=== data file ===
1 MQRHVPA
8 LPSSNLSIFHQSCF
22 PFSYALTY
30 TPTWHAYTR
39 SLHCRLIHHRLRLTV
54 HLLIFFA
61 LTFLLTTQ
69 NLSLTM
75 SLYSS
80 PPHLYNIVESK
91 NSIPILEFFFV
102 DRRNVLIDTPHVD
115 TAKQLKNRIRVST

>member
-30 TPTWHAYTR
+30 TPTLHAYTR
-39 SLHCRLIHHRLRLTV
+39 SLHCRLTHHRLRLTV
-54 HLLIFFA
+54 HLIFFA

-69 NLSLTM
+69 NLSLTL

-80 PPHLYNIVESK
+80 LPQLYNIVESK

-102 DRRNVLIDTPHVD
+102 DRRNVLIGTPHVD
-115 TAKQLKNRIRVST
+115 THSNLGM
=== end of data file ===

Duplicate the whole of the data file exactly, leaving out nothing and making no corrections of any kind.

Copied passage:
1 MQRHVPA
8 LPSSNLSIFHQSCF
22 PFSYALTY
30 TPTWHAYTR
39 SLHCRLIHHRLRLTV
54 HLLIFFA
61 LTFLLTTQ
69 NLSLTM
75 SLYSS
80 PPHLYNIVESK
91 NSIPILEFFFV
102 DRRNVLIDTPHVD
115 TAKQLKNRIRVST

>member
-30 TPTWHAYTR
+30 TPTLHAYTR
-39 SLHCRLIHHRLRLTV
+39 SLHCRLTHHRLRLTV
-54 HLLIFFA
+54 HLIFFA

-69 NLSLTM
+69 NLSLTL

-80 PPHLYNIVESK
+80 LPQLYNIVESK

-102 DRRNVLIDTPHVD
+102 DRRNVLIGTPHVD
-115 TAKQLKNRIRVST
+115 THSNLGM